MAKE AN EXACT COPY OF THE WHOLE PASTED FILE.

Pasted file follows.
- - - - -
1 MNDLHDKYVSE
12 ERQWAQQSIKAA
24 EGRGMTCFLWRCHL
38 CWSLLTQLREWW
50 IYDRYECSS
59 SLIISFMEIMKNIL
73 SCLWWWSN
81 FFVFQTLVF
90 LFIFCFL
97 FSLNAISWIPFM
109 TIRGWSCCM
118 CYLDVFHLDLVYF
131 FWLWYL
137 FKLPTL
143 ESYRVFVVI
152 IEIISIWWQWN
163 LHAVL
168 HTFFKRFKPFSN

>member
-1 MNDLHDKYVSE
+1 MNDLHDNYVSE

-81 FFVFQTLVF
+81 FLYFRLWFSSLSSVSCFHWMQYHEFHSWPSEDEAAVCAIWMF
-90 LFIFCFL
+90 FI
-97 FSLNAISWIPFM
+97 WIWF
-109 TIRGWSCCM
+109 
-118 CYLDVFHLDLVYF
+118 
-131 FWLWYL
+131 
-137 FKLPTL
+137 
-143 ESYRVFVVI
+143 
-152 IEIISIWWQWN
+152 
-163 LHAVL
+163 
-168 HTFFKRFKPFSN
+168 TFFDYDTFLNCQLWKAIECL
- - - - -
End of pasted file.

1 MNDLHDKYVSE
12 ERQWAQQSIKAA
24 EGRGMTCFLWRCHL
38 CWSLLTQLREWW
50 IYDRYECSS
59 SLIISFMEIMKNIL
73 SCLWWWSN
81 FFVFQTLVF
90 LFIFCFL
97 FSLNAISWIPFM
109 TIRGWSCCM
118 CYLDVFHLDLVYF
131 FWLWYL
137 FKLPTL
143 ESYRVFVVI
152 IEIISIWWQWN
163 LHAVL
168 HTFFKRFKPFSN

>member
-1 MNDLHDKYVSE
+1 MNDLHDNYVSE

-81 FFVFQTLVF
+81 FLYFRLWFSSLSSVSCFHWMQYHEFHSWPSEDEAAVCAIWMF
-90 LFIFCFL
+90 FI
-97 FSLNAISWIPFM
+97 WIWF
-109 TIRGWSCCM
+109 
-118 CYLDVFHLDLVYF
+118 
-131 FWLWYL
+131 
-137 FKLPTL
+137 
-143 ESYRVFVVI
+143 
-152 IEIISIWWQWN
+152 
-163 LHAVL
+163 
-168 HTFFKRFKPFSN
+168 TFFDYDTFLNCQLWKAIECL